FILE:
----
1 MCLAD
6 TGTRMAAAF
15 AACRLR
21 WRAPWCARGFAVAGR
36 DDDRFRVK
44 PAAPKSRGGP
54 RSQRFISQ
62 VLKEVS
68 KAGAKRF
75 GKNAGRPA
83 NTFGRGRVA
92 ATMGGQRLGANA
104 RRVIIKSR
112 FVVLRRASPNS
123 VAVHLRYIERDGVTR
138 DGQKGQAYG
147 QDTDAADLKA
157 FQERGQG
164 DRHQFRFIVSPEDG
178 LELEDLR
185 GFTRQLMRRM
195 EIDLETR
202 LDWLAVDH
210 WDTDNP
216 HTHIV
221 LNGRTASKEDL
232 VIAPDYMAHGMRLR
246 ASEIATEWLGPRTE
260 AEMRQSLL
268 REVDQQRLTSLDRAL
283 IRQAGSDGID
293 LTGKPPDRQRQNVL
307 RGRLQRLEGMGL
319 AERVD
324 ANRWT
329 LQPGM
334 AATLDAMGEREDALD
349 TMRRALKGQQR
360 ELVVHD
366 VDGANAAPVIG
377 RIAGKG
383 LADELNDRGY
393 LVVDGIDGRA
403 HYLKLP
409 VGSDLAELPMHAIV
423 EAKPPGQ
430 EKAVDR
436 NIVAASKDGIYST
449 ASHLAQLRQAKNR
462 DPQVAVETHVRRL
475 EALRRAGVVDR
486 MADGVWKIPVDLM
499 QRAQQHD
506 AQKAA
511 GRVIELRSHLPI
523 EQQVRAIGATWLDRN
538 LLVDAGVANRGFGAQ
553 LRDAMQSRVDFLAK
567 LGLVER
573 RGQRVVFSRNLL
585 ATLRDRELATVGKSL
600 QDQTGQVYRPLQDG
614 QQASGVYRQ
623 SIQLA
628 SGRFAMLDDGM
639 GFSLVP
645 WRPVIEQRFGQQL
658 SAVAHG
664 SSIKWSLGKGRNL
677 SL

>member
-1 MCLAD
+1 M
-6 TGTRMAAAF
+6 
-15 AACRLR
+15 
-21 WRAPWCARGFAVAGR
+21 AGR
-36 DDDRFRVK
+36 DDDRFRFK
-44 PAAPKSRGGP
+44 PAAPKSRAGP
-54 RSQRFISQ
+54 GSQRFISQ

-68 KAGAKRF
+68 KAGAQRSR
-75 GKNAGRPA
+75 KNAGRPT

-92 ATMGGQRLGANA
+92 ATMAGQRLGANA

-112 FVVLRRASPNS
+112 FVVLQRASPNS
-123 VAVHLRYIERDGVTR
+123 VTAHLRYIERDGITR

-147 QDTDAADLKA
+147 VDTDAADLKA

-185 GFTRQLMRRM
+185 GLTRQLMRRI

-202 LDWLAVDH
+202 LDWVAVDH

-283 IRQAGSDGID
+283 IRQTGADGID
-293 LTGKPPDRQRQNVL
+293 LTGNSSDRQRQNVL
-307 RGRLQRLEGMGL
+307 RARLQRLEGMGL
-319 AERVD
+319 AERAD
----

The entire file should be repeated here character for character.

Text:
1 MCLAD
6 TGTRMAAAF
15 AACRLR
21 WRAPWCARGFAVAGR
36 DDDRFRVK
44 PAAPKSRGGP
54 RSQRFISQ
62 VLKEVS
68 KAGAKRF
75 GKNAGRPA
83 NTFGRGRVA
92 ATMGGQRLGANA
104 RRVIIKSR
112 FVVLRRASPNS
123 VAVHLRYIERDGVTR
138 DGQKGQAYG
147 QDTDAADLKA
157 FQERGQG
164 DRHQFRFIVSPEDG
178 LELEDLR
185 GFTRQLMRRM
195 EIDLETR
202 LDWLAVDH
210 WDTDNP
216 HTHIV
221 LNGRTASKEDL
232 VIAPDYMAHGMRLR
246 ASEIATEWLGPRTE
260 AEMRQSLL
268 REVDQQRLTSLDRAL
283 IRQAGSDGID
293 LTGKPPDRQRQNVL
307 RGRLQRLEGMGL
319 AERVD
324 ANRWT
329 LQPGM
334 AATLDAMGEREDALD
349 TMRRALKGQQR
360 ELVVHD
366 VDGANAAPVIG
377 RIAGKG
383 LADELNDRGY
393 LVVDGIDGRA
403 HYLKLP
409 VGSDLAELPMHAIV
423 EAKPPGQ
430 EKAVDR
436 NIVAASKDGIYST
449 ASHLAQLRQAKNR
462 DPQVAVETHVRRL
475 EALRRAGVVDR
486 MADGVWKIPVDLM
499 QRAQQHD
506 AQKAA
511 GRVIELRSHLPI
523 EQQVRAIGATWLDRN
538 LLVDAGVANRGFGAQ
553 LRDAMQSRVDFLAK
567 LGLVER
573 RGQRVVFSRNLL
585 ATLRDRELATVGKSL
600 QDQTGQVYRPLQDG
614 QQASGVYRQ
623 SIQLA
628 SGRFAMLDDGM
639 GFSLVP
645 WRPVIEQRFGQQL
658 SAVAHG
664 SSIKWSLGKGRNL
677 SL

>member
-1 MCLAD
+1 M
-6 TGTRMAAAF
+6 
-15 AACRLR
+15 
-21 WRAPWCARGFAVAGR
+21 AGR
-36 DDDRFRVK
+36 DDDRFRFK
-44 PAAPKSRGGP
+44 PAAPKSRAGP
-54 RSQRFISQ
+54 GSQRFISQ

-68 KAGAKRF
+68 KAGAQRSR
-75 GKNAGRPA
+75 KNAGRPT

-92 ATMGGQRLGANA
+92 ATMAGQRLGANA

-112 FVVLRRASPNS
+112 FVVLQRASPNS
-123 VAVHLRYIERDGVTR
+123 VTAHLRYIERDGITR

-147 QDTDAADLKA
+147 VDTDAADLKA

-185 GFTRQLMRRM
+185 GLTRQLMRRI

-202 LDWLAVDH
+202 LDWVAVDH

-283 IRQAGSDGID
+283 IRQTGADGID
-293 LTGKPPDRQRQNVL
+293 LTGNSSDRQRQNVL
-307 RGRLQRLEGMGL
+307 RARLQRLEGMGL
-319 AERVD
+319 AERAD